I respect Martin’s honesty; he made and named a distinction, but what could he mean by “subminimal”? Presumably we explore an area so lacking in input that ‘minimal’ is too weak a term. So I listened as dispassionately as I could to the CD concentrating on Dörner’s contribution.

We hear huge flexibility in the duration of the units of music. There is the potential for the next bit to be as long as it needs to be, not shaped by the limitations of phraseology based on breath. Silences are part of the music and can be as long as they need to be. The underlying rhythmic pulse of the music is unpredictable but much calmer and more patient than improvised instrumental music from 5 years ago. Frequencies are often at the extremes of what is possible on a trumpet. Many of the complex events are multi-frequency and inherently polyphonic. They are not drones; these events are dancing internally. Dörner employs glissandi and microtonal movement when he plays a solid tone, so we hardly ever hear a discrete note; frequency-packed noises yes, but notes that are employed in a system and organised on a time line to produce a melodic unit or phrase, never.

I would say his music is the opposite of submiminal (and I certainly don’t remember hearing anyone sounding remotely like him 30 years ago). There’s too much undefined ephemeral phenomena and hence the number of events per minute is indeterminate. Just like Matt Earle and Mattin, he asks you to listen deeper than the surface. He wants you to follow the short-lived, high-pitched whistle tones at the edge of the noise; he wants you to juxtapose that with the low growls at the bottom of his range.

Martin Davidson may be judging the CD as bad, but I think he is listening in the wrong direction. More evidence of a schism, and hence a need for new terms? But how useful is a term like subminimalism?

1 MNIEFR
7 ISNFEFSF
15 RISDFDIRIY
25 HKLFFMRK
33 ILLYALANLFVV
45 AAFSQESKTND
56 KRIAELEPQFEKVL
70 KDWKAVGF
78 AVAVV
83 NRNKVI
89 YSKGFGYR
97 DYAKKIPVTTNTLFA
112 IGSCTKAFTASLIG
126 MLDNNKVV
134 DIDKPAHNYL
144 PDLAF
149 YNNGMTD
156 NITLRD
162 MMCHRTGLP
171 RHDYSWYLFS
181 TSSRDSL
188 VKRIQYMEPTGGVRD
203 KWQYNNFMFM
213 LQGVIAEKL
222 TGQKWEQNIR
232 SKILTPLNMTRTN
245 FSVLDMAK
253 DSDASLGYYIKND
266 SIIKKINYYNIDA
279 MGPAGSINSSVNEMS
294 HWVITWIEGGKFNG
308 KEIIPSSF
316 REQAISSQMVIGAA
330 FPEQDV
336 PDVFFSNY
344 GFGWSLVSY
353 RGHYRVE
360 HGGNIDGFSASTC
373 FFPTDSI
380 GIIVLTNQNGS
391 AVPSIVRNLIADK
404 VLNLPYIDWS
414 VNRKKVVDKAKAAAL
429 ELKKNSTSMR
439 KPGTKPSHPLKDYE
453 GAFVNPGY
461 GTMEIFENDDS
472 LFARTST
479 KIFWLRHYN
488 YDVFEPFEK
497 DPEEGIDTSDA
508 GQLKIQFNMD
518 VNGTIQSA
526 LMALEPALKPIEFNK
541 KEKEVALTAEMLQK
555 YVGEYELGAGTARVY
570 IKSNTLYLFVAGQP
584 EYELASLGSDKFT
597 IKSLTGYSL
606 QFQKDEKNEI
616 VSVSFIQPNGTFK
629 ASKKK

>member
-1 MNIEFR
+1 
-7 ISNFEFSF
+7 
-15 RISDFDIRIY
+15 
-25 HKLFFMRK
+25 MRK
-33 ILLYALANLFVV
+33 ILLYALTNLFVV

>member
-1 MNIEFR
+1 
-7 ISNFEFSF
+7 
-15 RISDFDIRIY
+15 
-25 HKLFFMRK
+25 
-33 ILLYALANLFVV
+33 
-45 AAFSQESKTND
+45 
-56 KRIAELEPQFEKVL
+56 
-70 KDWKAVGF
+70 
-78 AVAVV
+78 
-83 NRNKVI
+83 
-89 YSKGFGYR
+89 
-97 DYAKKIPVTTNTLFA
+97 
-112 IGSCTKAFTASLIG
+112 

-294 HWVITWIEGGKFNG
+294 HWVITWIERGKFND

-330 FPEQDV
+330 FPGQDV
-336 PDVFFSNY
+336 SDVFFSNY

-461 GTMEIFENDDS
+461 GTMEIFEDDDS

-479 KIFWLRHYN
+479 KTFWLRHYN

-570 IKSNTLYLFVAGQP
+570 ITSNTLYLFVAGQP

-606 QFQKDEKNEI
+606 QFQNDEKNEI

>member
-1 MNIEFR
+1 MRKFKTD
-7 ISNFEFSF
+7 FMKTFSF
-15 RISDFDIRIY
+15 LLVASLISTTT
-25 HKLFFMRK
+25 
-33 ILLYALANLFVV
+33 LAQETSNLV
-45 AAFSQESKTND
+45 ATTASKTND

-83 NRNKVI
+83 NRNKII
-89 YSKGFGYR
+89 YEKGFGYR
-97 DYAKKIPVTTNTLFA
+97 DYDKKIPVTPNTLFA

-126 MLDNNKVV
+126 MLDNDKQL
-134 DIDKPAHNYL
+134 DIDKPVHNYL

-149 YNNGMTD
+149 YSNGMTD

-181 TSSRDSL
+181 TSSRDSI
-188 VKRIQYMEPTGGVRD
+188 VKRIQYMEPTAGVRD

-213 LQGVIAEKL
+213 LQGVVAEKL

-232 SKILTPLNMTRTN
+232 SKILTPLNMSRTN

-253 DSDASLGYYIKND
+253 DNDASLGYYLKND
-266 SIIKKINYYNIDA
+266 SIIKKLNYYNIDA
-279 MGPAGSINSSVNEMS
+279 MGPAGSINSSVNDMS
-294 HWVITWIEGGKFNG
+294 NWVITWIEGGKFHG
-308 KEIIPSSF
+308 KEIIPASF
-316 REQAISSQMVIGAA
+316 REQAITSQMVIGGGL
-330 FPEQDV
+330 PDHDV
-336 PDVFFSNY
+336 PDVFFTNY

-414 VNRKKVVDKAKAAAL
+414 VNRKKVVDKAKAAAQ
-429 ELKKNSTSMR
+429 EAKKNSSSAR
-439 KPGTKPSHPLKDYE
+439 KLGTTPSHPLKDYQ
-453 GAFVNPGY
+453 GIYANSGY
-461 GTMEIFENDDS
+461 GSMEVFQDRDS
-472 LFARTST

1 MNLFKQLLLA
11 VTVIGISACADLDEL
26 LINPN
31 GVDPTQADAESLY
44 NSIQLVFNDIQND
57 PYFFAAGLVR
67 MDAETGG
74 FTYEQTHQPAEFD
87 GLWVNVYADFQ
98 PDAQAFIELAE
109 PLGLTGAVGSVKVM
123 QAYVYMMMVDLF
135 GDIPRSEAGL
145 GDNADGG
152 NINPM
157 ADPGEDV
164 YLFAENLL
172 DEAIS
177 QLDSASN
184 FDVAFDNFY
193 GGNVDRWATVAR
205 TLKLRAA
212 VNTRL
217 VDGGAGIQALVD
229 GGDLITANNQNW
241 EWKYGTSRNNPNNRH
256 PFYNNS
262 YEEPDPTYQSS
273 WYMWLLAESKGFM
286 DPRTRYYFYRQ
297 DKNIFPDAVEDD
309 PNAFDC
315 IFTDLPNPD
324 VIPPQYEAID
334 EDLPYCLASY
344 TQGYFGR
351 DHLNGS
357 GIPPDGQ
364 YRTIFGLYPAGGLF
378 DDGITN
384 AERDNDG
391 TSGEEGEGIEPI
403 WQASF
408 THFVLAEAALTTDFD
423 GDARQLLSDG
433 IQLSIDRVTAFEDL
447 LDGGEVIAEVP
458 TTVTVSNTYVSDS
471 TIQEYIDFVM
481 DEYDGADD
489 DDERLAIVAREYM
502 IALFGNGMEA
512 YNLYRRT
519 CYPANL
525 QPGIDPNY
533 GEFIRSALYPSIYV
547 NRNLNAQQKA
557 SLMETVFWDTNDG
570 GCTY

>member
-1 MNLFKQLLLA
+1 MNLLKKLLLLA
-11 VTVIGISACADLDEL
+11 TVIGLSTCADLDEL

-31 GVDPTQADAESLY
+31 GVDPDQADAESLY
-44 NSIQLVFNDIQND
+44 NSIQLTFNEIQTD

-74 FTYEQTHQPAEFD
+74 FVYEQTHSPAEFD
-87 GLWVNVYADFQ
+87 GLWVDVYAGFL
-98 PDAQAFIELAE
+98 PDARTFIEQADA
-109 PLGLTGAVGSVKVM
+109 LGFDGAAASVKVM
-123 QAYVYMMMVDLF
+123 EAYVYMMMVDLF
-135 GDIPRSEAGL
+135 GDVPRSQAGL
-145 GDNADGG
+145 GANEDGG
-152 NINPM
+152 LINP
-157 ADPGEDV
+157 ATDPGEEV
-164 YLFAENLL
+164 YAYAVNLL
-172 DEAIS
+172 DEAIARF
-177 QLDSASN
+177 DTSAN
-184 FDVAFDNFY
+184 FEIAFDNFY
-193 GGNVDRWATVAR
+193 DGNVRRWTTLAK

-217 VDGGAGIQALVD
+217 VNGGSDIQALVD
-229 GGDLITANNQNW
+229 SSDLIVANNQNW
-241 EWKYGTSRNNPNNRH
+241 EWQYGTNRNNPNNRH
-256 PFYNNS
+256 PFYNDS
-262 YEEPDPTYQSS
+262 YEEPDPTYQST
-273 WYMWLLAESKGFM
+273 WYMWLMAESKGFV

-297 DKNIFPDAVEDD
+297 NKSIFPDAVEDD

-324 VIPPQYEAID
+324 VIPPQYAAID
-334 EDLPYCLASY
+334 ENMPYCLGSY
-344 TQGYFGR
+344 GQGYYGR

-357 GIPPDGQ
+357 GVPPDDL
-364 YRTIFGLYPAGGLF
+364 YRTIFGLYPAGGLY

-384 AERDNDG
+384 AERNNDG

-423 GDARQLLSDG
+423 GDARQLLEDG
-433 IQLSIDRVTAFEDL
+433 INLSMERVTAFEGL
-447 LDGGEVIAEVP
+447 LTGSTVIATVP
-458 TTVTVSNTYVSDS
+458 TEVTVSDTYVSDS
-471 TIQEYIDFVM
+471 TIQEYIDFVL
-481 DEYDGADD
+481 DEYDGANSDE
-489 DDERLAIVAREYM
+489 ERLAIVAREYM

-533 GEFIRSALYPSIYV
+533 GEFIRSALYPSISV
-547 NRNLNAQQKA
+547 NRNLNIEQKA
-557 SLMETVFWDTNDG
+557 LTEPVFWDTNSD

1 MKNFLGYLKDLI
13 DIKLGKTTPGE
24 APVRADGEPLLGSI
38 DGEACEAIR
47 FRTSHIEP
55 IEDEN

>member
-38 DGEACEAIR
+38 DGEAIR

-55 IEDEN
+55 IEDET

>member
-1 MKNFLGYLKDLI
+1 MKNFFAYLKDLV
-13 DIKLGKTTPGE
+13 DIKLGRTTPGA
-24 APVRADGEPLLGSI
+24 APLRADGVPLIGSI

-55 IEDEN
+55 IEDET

The note split

Is another definition of the new possible in a rethink of the role of frequency and the abandonment of conventional notions of melodic and harmonic systems? We find now an interest in frequencies at the extremes of the listening spectrum where they don’t function within conventional systems. In the mid-range there is no reference to the well-tempered scale and its harmonic constructions, only the harmonic potential of feedback. The smallest particle of sound is no longer the note; the note has been split, and the focus is on ephemera. Minutiae are of great interest; musicians are going microscopic, focussing on tiny fissures and amplifying them.

It is not only the note that has been split. In the 80s and 90s the use of samples, concrete recordings within a piece, was an important feature. However, appropriation has all but disappeared from the new. Not that samplers or recording devices disappeared; as we saw from the performance of Mattin and Earle, these instruments have stayed and proliferated. But here there is a focus on going inside the sample, and inside the sampler, making something from scratch rather than making new things from old. I find this tendency touching in its positivity.

With Will Guthrie’s Building Blocks (Antboy 4) we hear 3 works that cannot be broken down into units—the music is not constructed using conventional phraseology, or episodic form. He employs battery-operated vibrators, and mechanical devices, as well as haphazard sounding and promiscuous attacks with his hands, playing a multi-layered and eccentric array of percussion. There are no sequencing engines here; by deploying mechanical devices Guthrie has multiplied the attacks to uncountable events per minute and allowed himself to create polyphony. The effect is an escape from any personal touch or expressionism; he sets up long events and sculpts the music from its one moment of attack and eventual decay or stop in one sweep.

Of course, dispensing with conventional phraseology and the discrete note has been going on for decades. The work of Austrian trombonist Radu Malfatti is an example. But Malfatti set his fleeting sonic quarks in a pool of silence. Axel Dörner confidently asserts that you can create big sound objects, and Guthrie, Mattin and Earle make their blocks gigantic. These are significant changes that leave listeners from the old school scratching their heads, hence the negative terms ‘reductionist’ and ‘subminimal.’

There is a ‘new.’ There are now too many practitioners for anyone to have an authoritative overview, but the new has been named, because it can be distinguished. Whether the labels are good enough to stick remains to be seen.

RealTime issue #65 Feb-March 2005 pg. 41

© Jim Denley; for permission to reproduce apply to realtime@realtimearts.net

1 February 2005